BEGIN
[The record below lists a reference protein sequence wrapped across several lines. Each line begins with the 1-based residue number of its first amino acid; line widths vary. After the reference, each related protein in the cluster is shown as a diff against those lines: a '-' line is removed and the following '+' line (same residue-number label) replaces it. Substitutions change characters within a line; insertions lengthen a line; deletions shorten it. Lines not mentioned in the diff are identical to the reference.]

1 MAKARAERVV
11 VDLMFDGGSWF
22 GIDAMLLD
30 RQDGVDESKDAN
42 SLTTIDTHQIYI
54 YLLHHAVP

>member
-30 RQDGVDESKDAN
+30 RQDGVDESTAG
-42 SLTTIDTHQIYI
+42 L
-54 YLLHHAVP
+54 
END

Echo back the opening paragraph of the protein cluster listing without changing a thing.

[The record below lists a reference protein sequence wrapped across several lines. Each line begins with the 1-based residue number of its first amino acid; line widths vary. After the reference, each related protein in the cluster is shown as a diff against those lines: a '-' line is removed and the following '+' line (same residue-number label) replaces it. Substitutions change characters within a line; insertions lengthen a line; deletions shorten it. Lines not mentioned in the diff are identical to the reference.]